UBC Theses and Dissertations
Effects of insulin gene dosage on murine obesity and lifespan Templeman, Nicole M.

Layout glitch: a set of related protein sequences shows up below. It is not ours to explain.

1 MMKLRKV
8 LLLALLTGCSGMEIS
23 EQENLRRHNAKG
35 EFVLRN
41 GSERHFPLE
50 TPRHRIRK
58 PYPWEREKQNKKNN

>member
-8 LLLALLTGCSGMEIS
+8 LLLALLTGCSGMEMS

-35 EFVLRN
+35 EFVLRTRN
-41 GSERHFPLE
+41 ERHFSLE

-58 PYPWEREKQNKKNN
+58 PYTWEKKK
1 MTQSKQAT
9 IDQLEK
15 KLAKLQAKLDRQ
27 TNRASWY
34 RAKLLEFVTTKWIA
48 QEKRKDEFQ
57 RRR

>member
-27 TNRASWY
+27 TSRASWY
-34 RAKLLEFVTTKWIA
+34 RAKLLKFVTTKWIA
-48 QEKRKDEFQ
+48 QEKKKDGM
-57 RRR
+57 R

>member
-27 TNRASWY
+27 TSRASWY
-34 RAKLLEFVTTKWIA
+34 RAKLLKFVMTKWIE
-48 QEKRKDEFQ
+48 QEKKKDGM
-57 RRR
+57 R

There are numerous parallels between aging and obesity, and insulin may play a crucial role in modulating both conditions. For instance, elevated insulin levels are closely associated with obesity, although the causal role of insulin hypersecretion in the development of obesity remains controversial. Interestingly, genetically reducing components of insulin/insulin-like growth factor (IGF)-1 signaling can increase lifespan in invertebrates and mammals. However, impaired insulin-stimulated glucose disposal is a form of decreased insulin signaling that is paradoxically a detrimental feature of mammalian aging, whereas long-living mammals often show enhanced responsiveness to insulin stimulation. Therefore, the role of insulin/IGF-1 signaling for mammalian longevity, and the relative functions of the insulin and IGF-1 ligands, are still unclear. The lifelong effects of moderately decreasing insulin production in mammals had not been directly tested. In this dissertation, the goal was to further delineate effects of lowering insulin levels on obesity and metabolic health across the lifespan of a mammalian model organism, culminating in an evaluation of longevity. We used a model in which the rodent-specific insulin gene was fully inactivated (Ins1-null), and compared mice with full or partial expression of the ancestral insulin gene (Ins2). Male and female Ins1-/-:Ins2+/- and Ins1-/-:Ins2+/+ littermates were fed a chow diet or high fat diet, and were evaluated across their lifetime to determine long-term effects of reducing insulin gene dosage on obesity, glucose homeostasis, and other physiological parameters. The studies herein show that murine insulin levels and metabolic homeostasis might be regulated in a sex-specific, environmentally-dependent manner, since inactivating one Ins2 allele unexpectedly did not cause a consistent reduction of circulating insulin in Ins1-null male mice, and we observed cross-cohort hyper-variability in circulating insulin of male mice. However, limiting insulin hypersecretion in young, growing female mice can confer long-term protection against obesity. Furthermore, we found that lowering circulating insulin has the potential to improve glucose homeostasis and insulin sensitivity in advanced age, as well as lead to lifespan extension in mammals. To our knowledge, these studies are the first to demonstrate that a targeted, moderate reduction of insulin may be sufficient to promote healthier aging and extend lifespan in mammals.
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